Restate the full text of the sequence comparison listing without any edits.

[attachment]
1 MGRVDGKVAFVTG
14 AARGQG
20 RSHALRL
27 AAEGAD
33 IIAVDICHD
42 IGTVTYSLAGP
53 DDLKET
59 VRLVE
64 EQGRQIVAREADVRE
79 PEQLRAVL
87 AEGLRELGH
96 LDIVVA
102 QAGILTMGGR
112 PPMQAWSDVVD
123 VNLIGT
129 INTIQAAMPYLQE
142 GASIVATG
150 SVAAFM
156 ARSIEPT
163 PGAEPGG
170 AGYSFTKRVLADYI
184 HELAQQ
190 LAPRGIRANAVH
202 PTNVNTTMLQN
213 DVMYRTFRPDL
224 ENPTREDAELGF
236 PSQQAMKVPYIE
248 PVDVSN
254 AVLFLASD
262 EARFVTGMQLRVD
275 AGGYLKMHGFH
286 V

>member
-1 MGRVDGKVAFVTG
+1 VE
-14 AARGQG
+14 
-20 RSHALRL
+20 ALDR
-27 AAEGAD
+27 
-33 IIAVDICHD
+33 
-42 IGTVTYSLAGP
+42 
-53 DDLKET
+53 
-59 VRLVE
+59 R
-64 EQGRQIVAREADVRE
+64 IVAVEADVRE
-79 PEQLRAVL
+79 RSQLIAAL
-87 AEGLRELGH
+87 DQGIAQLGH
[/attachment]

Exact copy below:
1 MGRVDGKVAFVTG
14 AARGQG
20 RSHALRL
27 AAEGAD
33 IIAVDICHD
42 IGTVTYSLAGP
53 DDLKET
59 VRLVE
64 EQGRQIVAREADVRE
79 PEQLRAVL
87 AEGLRELGH
96 LDIVVA
102 QAGILTMGGR
112 PPMQAWSDVVD
123 VNLIGT
129 INTIQAAMPYLQE
142 GASIVATG
150 SVAAFM
156 ARSIEPT
163 PGAEPGG
170 AGYSFTKRVLADYI
184 HELAQQ
190 LAPRGIRANAVH
202 PTNVNTTMLQN
213 DVMYRTFRPDL
224 ENPTREDAELGF
236 PSQQAMKVPYIE
248 PVDVSN
254 AVLFLASD
262 EARFVTGMQLRVD
275 AGGYLKMHGFH
286 V

>member
-1 MGRVDGKVAFVTG
+1 VE
-14 AARGQG
+14 
-20 RSHALRL
+20 ALDR
-27 AAEGAD
+27 
-33 IIAVDICHD
+33 
-42 IGTVTYSLAGP
+42 
-53 DDLKET
+53 
-59 VRLVE
+59 R
-64 EQGRQIVAREADVRE
+64 IVAVEADVRE
-79 PEQLRAVL
+79 RSQLIAAL
-87 AEGLRELGH
+87 DQGIAQLGH